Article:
Who would have thought that “Dear Abby” could teach us something about practicing trusts and estates law in Florida? Read the following exchange (also available here) and ask yourself three questions:

[1] Assuming the estate planning attorney described below only represented the husband, did the attorney violate his confidentiality obligations under Florida Ethics Rule 4-1.6? Answer: Yes.

[2] Under Florida Bar Ethics Opinion 95-4, could the estate planning attorney represent both husband and wife in the scenario described below? Answer: No.

[3] Is this type of behavior great advertising for Florida’s homestead protection laws and spousal elective share rights? Answer: Yes!!!

DEAR ABBY: My husband, “Girard,” and I have been married two years. We both have children from previous marriages. Girard always told me I would have a home if I outlived him, even though his children will eventually inherit the property.

One day I asked Girard if it was in the will, and he said no, but that he and his children “had discussed it.” When I asked him to put it on paper, he agreed. His attorney drafted a document for him to sign. After it had laid around the house for more than a week, Girard told me he had lost it. I reminded him to get another copy, sign and return it. After two more weeks passed with no signed document, Girard told me his attorney was “busy” and “would get to it when he could.”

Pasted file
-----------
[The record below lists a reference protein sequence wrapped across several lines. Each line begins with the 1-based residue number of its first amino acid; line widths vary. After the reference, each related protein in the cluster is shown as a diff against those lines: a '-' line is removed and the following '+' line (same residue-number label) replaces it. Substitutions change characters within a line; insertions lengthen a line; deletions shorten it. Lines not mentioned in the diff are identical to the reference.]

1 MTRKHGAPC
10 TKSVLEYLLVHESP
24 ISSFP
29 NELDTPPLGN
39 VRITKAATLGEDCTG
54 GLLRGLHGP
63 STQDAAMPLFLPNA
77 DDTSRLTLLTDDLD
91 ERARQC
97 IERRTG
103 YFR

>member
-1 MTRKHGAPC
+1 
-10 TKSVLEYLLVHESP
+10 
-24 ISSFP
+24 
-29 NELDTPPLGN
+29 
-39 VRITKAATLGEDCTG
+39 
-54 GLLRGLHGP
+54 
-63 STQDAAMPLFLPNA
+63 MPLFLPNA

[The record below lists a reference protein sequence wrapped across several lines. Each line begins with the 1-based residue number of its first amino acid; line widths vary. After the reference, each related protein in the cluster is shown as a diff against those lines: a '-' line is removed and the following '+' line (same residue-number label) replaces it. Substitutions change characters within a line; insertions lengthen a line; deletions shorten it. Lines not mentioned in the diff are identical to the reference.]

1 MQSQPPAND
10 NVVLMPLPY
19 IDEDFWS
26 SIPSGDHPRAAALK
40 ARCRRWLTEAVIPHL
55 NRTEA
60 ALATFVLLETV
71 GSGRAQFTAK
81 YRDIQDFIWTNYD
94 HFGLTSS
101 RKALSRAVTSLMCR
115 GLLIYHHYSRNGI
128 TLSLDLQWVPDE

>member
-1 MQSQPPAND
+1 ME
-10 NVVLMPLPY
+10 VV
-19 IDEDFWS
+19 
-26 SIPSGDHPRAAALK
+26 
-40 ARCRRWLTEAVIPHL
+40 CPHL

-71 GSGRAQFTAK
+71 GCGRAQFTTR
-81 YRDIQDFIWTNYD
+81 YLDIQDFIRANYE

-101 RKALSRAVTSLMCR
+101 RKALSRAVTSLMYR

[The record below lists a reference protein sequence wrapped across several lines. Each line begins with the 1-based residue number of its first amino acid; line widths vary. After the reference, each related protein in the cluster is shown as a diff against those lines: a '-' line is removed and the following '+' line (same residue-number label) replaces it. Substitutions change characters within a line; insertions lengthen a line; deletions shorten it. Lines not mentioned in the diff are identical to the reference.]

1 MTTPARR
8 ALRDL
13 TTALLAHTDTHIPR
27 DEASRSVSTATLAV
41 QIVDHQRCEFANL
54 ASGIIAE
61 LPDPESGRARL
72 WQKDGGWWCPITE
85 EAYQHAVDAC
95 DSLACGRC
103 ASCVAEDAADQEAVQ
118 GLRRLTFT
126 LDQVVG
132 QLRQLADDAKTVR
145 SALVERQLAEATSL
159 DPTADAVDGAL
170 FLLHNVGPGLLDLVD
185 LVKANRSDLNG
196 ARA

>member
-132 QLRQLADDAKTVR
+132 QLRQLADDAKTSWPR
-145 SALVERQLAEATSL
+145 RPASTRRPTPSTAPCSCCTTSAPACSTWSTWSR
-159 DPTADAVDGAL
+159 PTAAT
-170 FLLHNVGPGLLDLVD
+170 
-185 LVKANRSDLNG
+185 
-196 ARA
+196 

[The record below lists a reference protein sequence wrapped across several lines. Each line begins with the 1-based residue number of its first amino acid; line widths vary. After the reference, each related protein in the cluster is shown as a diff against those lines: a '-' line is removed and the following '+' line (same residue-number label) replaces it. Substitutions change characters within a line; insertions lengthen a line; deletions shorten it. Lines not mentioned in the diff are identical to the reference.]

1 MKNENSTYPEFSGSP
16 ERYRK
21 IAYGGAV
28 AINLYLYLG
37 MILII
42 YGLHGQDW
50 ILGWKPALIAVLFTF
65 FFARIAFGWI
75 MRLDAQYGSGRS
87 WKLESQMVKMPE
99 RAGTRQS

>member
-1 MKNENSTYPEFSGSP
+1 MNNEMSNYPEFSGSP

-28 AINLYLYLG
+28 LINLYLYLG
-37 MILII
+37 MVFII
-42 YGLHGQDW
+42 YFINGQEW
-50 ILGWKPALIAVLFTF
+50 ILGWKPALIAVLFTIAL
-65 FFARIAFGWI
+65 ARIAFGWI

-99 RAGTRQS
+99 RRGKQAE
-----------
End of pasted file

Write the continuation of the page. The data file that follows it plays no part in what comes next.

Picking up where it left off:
I decided to call the attorney myself. Well, you guessed it. I was told the papers had been executed. When I confronted Girard he admitted he had lied and promised to have the will done over. When I looked at the document he had signed, I saw that Girard was giving me 90 days to get out of the house after his death.

I was upset, so he tore up the document. Am I being unreasonable? I am 76, and he is 84. — DOESN’T WANT TO BE HOMELESS IN BATON ROUGE

DEAR DOESN’T: It’s not unreasonable to want a roof over your head should your husband predecease you. Thank heavens you found out now what was planned for you, rather than being hit with it while you were helpless and grieving. Now that you know how your husband thinks, consult an attorney of your own and find out exactly what your rights are as a wife in the state of Louisiana. The law can vary from state to state, and it is extremely important that you know what you are entitled to.

Source: Wills, Trusts & Estates Prof. Blog